About 50 long-finned pilot whales became stuck in the shallow water off Farewell Spit, and about 26 have died

A team of experts and volunteers are racing the tides to save a pod of pilot whales stranded at Farewell Spit at the northern tip of New Zealand’s South Island.

Dozens of the roughly 50 long-finned pilot whales have already died since they stranded on Monday, and the remaining animals stayed in the shallows on Tuesday morning despite efforts to move them out to sea.

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Campaigners condemn killing of minke whale trapped in nets in Japan

Animal killed with what appeared to be exploding harpoon, after one ‘half-hearted’ attempt to free it

Animal welfare campaigners have condemned the killing of a trapped minke whale off the coast of Taiji, a town in Japan best known for its annual dolphin cull.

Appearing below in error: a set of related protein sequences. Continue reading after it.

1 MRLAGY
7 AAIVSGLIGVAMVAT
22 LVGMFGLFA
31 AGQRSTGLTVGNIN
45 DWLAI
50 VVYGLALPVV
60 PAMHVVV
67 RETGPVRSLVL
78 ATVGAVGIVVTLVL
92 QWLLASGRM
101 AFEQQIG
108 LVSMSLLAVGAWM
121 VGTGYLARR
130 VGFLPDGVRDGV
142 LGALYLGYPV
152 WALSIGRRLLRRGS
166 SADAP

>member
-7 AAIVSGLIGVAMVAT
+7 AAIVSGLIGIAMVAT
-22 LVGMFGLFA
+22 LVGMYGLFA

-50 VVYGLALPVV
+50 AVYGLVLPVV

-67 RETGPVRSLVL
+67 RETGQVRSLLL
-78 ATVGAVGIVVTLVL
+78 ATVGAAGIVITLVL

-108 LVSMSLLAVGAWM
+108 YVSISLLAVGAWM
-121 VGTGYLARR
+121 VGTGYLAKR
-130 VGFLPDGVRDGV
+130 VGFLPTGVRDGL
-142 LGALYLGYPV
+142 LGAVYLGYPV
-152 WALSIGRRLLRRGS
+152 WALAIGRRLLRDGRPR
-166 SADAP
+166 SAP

The young whale, which had been trapped inside nets since 24 December, was killed with what appeared to be an exploding harpoon early on Monday morning before being taken ashore wrapped in blue tarpaulin, according to the Humane Society International [HSI].

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Minke whale trapped in nets in Japan for two weeks

Animal rights groups demand animal’s release but locals claim its size and strong currents are making it hard to free

Animal rights campaigners have demanded the immediate release of a minke whale that has been trapped for more than two weeks in nets in Taiji, a town on Japan’s Pacific coast known for its annul dolphin cull.